The proportion of variable interest rates on household loans by banks exceeded 80%, the highest level in more than seven years. Amid the prolonged COVID-19 blow and low interest rates, borrowers are less likely to see a rise in interest rates and prefer variable rates, which are cheaper than fixed rates.
According to statistics from the Bank of Korea on the 2nd, fixed rate loans accounted for 18.5% of new household loans by deposit banks in June. Compared to May (22.0%), it fell by 3.5 percentage points in one month.
This means that 81.5% of household loans follow variable interest rates, which is the highest in seven years and five months since January 2014 (85.5%).
Compared to the average proportion of variable interest rates based on new household loans in last year and 2019 (63.8%, 53.0%), it is a 20-30% increase in just one to two years.
Even based on the total balance of household loans, not new loans, 72.7% of household loans in June were variable rate loans. This ratio is also the highest in six years and nine months.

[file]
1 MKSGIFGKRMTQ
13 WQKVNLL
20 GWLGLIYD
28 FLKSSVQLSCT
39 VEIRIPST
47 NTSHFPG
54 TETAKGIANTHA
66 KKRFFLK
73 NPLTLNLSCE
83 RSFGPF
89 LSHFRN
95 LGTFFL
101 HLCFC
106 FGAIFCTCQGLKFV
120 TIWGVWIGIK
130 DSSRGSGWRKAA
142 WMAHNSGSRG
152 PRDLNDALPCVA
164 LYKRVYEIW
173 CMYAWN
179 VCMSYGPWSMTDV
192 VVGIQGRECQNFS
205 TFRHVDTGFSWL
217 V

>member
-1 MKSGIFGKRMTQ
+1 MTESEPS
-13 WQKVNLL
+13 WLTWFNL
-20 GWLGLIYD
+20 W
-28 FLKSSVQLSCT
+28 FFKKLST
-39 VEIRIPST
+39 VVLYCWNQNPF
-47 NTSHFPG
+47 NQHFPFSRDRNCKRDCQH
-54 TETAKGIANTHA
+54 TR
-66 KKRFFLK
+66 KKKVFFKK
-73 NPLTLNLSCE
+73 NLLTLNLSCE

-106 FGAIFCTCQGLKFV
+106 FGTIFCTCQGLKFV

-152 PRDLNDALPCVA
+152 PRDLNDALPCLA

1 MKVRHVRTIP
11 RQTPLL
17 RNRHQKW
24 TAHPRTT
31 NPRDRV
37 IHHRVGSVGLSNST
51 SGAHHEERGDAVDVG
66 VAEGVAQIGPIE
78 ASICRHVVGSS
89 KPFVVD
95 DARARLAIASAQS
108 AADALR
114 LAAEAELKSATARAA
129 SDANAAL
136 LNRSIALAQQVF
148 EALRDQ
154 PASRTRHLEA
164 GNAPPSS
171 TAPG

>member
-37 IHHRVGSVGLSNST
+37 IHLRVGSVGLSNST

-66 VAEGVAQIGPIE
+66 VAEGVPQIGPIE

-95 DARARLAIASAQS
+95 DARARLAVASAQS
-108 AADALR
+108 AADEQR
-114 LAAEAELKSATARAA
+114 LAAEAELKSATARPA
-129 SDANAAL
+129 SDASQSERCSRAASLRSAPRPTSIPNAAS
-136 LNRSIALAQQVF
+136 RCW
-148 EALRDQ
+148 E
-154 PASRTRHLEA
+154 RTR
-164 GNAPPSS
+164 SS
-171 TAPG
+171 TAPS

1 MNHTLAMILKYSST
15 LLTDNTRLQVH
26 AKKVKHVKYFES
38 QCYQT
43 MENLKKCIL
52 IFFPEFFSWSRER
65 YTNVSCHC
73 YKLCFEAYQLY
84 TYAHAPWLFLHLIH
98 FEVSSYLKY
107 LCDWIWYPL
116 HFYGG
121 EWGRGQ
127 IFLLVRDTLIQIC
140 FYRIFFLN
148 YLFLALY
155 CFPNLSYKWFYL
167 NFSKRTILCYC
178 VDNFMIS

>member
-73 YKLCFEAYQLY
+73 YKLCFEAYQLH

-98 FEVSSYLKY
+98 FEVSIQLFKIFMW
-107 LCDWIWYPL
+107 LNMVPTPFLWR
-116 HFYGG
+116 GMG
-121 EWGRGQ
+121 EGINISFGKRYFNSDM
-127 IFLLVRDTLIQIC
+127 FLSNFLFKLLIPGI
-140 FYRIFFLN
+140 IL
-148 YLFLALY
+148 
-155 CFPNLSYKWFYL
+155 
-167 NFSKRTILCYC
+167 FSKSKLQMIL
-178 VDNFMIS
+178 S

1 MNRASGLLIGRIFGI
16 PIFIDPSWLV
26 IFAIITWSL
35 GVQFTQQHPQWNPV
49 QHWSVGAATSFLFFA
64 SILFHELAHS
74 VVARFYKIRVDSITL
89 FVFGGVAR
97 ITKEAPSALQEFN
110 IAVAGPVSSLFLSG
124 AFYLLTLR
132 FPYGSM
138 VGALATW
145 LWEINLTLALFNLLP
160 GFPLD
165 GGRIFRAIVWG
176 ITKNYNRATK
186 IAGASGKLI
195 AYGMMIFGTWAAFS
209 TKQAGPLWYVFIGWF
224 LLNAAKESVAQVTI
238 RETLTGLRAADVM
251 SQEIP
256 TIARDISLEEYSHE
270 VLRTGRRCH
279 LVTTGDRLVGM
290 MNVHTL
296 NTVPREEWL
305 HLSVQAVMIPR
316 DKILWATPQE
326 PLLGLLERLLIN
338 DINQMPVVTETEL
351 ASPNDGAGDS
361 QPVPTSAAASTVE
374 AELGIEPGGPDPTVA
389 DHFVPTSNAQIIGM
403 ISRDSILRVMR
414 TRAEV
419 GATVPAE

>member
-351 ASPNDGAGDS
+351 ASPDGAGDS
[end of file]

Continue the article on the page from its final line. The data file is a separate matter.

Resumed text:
Financial institutions explain that it is unusual for the popularity of fixed interest rates to decline further during a period of rising interest rates.
Moreover, the BOK’s base rate hike is imminent in the next few months, and the government is warning of the possibility of a surge in the household loan interest burden due to the daily increase in interest rates, but it has little effect on borrowers’ interest rate choices.
The fundamental background of this phenomenon is, above all, that the gap between the current fixed rate and the variable rate is larger than the potential increase in variable rate over the next several years that borrowers can expect.
As of the 16th of last month, the variable interest rates of the four major commercial banks, KB Kookmin, Shinhan, Hana, and Woori, for mortgages linked to COFIX are 2.49 to 4.03% per annum.
However, the interest rate for a hybrid (fixed-rate) mortgage loan that follows the 5-year bank bond interest rate, not the Cofix, is 2.89-4.48%, higher at the top and bottom than the variable rate by more than 0.4 percentage points.
An official from a commercial bank said, “Recently, there has been a time when the gap between fixed and variable interest rates has widened by nearly 1 percentage point.